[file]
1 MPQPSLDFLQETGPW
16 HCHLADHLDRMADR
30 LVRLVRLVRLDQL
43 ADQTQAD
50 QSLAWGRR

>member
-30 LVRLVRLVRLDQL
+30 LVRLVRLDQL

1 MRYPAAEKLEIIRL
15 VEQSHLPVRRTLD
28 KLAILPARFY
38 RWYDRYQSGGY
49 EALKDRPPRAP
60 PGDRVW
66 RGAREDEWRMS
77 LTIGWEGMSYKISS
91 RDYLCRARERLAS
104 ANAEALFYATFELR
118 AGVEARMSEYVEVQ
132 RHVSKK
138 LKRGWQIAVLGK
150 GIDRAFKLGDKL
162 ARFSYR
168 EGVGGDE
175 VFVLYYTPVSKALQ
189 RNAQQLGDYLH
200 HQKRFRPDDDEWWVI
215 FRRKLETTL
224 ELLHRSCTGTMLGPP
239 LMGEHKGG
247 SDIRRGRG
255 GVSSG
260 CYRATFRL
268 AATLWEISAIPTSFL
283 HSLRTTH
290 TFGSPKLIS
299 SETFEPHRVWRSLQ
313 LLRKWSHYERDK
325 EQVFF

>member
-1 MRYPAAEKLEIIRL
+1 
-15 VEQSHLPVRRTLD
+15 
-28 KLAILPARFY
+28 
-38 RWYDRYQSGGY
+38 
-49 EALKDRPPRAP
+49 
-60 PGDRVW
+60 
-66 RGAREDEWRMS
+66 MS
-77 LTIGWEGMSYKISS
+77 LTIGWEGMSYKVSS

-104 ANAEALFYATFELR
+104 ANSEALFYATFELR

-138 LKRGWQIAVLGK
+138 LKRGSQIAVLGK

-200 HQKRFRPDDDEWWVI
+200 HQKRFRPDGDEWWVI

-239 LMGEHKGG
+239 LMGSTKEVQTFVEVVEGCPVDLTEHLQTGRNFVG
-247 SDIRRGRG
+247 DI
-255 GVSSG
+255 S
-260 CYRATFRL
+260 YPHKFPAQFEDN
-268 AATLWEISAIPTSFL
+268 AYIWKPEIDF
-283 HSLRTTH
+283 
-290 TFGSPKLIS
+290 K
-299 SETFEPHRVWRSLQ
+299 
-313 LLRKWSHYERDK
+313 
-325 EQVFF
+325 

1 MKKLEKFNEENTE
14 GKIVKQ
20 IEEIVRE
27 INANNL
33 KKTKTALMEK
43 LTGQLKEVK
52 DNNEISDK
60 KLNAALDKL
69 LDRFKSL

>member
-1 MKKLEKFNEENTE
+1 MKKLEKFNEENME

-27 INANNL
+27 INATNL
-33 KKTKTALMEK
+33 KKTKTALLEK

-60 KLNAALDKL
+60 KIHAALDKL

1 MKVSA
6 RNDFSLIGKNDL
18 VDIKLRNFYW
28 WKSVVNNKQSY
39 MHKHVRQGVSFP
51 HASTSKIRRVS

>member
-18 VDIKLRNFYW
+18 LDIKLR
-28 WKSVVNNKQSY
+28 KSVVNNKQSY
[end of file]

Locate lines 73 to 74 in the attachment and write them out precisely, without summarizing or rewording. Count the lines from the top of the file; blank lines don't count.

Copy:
-283 HSLRTTH
+283 